From Protection To Liberalized Trade

Historically, however, the United States has from time to time experienced a strong impulse toward economic protectionism -- the practice of using tariffs or quotas to limit imports of foreign goods in the interest of protecting native industry.

At the beginning of the republic, statesman Alexander Hamilton advocated a protective tariff as a way to encourage American industrial development. By and large his advice was adopted. Throughout the 1800s, domestic political considerations, including the desire to expand exports of such important commodities as cotton, determined U.S. trade policy.

U.S. protectionism peaked in 1930 with the enactment of the Smoot-Hawley Act, a tariff law which intensified the effects of the Great Depression. Smoot-Hawley sharply increased U.S. tariffs and quickly met with foreign retaliation. The act contributed to the world economic crisis.

The U.S. approach to trade policy since 1934 has been a direct outgrowth of this experience, and following World War II, the United States endorsed trade liberalization. Many U.S. leaders argued that the domestic stability and continuing loyalty of U.S. allies would depend on economic recovery. U.S. aid was important to this recovery, but these nations needed export markets -- particularly the huge U.S. market -- in order to regain economic independence and achieve economic growth.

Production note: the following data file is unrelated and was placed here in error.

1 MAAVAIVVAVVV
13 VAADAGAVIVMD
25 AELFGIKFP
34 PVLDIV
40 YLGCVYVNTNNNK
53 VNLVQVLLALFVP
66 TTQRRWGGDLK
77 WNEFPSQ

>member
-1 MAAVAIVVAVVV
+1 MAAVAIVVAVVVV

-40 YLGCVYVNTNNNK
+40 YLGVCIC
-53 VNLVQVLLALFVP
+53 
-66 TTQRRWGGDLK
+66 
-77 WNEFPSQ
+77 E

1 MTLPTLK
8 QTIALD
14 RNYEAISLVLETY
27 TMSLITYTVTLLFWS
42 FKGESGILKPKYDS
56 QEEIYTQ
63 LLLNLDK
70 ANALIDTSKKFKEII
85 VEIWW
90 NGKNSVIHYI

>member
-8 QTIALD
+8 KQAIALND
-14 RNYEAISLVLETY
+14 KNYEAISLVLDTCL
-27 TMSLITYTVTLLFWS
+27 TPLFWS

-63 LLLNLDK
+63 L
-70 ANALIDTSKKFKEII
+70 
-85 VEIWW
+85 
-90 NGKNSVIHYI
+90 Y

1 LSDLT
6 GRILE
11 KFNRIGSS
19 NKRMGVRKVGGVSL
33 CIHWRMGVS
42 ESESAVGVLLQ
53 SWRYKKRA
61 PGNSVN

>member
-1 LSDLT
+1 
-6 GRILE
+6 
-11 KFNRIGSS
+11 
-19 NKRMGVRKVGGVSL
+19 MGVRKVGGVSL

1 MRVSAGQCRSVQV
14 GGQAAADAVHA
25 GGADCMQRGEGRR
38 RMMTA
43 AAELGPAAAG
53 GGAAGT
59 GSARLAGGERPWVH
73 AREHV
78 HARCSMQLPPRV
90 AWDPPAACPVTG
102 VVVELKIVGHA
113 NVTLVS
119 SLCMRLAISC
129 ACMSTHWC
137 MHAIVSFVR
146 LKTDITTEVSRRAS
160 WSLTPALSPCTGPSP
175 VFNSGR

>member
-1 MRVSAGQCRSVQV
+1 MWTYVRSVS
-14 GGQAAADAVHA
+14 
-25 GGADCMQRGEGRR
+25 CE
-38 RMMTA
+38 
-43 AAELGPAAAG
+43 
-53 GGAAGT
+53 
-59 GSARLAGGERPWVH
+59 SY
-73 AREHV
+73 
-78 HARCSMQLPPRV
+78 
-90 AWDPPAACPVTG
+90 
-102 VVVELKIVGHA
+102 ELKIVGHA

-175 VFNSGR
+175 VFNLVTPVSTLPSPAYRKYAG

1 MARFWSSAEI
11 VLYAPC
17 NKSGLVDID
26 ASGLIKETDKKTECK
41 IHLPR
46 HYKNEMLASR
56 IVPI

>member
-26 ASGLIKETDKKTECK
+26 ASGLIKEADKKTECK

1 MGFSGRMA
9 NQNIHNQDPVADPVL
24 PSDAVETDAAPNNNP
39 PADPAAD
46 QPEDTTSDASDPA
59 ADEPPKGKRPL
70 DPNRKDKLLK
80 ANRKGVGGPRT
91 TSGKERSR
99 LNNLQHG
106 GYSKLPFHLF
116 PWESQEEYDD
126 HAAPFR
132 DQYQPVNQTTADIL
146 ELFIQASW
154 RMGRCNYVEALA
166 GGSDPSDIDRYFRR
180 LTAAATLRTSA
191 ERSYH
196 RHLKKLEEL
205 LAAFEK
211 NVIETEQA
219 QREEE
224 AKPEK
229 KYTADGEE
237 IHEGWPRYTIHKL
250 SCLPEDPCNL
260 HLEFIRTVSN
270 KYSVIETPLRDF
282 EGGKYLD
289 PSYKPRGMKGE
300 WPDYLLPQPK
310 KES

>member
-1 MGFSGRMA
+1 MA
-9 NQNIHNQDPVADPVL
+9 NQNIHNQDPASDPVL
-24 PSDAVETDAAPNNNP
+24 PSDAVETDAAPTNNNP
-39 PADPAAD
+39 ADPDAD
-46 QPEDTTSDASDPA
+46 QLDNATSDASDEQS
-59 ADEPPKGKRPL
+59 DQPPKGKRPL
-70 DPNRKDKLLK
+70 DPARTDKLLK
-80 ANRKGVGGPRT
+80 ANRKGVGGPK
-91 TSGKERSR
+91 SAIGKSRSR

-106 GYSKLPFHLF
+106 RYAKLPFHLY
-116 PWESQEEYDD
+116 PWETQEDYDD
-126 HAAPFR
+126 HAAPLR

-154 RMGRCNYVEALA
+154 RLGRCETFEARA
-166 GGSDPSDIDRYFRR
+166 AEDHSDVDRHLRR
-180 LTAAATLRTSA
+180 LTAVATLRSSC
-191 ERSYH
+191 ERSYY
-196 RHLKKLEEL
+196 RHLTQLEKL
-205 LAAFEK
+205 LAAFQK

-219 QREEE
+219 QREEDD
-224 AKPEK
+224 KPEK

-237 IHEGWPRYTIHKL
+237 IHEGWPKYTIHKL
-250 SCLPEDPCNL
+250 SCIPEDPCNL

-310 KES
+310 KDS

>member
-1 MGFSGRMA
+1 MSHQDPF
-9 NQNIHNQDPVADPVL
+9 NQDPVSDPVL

Secretary of State Cordell Hull understood this connection long before World War II. He wrote in support of the Trade Agreements Act of 1934, which provided the basic legislative mandate to cut U.S. tariffs:

"Nations cannot produce on a level to sustain their people and well-being unless they have reasonable opportunities to trade with one another. The principles underlying the Trade Agreements Program are therefore an indispensable cornerstone for the edifice of peace."

The Reciprocal Trade Agreements Act of 1934 gave the president the authority to negotiate trade agreements with individual countries, and greatly reduced duties on their exports to the United States in return for similar concessions on U.S. exports to their countries.

U.S. support for liberalizing trade was instrumental in creation of the General Agreement on Tariffs and Trade (GATT), an international code of tariff and trade rules that was signed by 23 countries in 1947 and represented over 90 countries by the end of the 1980s. In addition to setting codes of conduct for international trade, GATT has sponsored several rounds of multilateral trade negotiations, and the United States participated actively in each of them, often taking a leadership role.